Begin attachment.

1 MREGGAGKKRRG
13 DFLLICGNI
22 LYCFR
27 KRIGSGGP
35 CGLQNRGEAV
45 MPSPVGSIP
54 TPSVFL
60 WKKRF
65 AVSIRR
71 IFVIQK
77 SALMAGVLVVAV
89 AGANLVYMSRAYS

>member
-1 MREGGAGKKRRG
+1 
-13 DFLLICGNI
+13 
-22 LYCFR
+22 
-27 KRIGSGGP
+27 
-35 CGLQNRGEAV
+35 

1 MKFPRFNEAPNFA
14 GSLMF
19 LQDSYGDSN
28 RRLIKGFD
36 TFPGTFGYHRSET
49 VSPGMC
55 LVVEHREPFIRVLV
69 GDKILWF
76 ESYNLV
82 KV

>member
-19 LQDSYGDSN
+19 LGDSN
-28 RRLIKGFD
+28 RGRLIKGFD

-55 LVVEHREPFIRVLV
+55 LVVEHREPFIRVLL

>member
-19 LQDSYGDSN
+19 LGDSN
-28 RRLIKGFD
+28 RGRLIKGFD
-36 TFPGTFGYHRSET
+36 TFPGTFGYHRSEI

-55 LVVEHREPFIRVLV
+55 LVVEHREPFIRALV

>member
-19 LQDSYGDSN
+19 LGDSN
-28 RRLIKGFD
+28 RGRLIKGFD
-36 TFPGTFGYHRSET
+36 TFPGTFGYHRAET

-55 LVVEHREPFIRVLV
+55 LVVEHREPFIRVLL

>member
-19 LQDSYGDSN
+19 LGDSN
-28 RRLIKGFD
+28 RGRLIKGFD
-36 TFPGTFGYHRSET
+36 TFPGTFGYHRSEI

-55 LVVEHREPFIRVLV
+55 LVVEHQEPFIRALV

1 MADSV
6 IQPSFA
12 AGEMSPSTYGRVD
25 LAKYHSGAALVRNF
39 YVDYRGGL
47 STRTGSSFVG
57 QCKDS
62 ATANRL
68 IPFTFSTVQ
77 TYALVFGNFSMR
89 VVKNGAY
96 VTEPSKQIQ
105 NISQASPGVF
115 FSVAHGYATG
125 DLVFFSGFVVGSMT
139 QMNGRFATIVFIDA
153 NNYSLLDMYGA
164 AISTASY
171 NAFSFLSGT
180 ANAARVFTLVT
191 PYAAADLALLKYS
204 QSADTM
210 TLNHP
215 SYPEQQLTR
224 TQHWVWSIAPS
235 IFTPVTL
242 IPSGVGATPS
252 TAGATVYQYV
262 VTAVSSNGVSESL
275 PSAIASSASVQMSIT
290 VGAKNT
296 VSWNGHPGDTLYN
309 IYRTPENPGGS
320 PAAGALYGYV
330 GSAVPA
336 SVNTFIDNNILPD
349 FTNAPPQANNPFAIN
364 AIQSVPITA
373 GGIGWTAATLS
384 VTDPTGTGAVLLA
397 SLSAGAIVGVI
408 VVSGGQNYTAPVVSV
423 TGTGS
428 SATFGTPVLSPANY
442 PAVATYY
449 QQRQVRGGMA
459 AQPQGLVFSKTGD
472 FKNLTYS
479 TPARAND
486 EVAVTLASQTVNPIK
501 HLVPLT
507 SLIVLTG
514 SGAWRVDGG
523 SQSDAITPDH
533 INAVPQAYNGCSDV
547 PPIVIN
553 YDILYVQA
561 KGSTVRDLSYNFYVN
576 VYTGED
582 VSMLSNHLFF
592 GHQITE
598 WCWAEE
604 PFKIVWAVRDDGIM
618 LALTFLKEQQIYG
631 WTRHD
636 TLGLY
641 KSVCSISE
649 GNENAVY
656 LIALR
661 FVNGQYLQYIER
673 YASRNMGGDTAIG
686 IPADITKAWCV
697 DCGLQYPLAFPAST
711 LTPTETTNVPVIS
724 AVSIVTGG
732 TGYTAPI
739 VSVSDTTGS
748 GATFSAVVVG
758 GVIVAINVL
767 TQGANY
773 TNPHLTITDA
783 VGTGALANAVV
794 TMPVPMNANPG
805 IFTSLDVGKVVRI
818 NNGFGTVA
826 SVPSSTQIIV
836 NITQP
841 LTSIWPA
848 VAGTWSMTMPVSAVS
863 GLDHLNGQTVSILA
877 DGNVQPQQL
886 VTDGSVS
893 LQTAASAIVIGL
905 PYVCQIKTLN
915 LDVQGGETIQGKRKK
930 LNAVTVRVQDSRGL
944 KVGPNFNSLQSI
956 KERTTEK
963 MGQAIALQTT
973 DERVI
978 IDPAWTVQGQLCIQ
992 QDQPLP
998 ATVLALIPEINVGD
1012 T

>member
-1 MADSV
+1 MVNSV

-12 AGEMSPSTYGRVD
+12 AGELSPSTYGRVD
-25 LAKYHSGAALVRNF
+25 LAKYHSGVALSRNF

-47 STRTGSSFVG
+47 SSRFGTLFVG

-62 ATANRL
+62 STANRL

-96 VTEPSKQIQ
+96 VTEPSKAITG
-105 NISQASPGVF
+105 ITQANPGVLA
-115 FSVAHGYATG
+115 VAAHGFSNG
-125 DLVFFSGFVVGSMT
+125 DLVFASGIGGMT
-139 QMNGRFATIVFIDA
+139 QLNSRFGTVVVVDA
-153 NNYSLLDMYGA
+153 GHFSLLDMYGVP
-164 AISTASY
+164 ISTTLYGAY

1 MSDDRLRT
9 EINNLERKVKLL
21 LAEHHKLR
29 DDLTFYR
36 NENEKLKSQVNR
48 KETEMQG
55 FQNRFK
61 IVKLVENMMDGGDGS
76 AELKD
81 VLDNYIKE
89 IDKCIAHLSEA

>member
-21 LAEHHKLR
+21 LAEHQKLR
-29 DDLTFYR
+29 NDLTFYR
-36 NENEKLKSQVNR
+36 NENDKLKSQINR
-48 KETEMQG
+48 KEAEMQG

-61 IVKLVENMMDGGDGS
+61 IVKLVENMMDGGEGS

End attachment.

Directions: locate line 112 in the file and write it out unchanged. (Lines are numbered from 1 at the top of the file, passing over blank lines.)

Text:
442 PAVATYY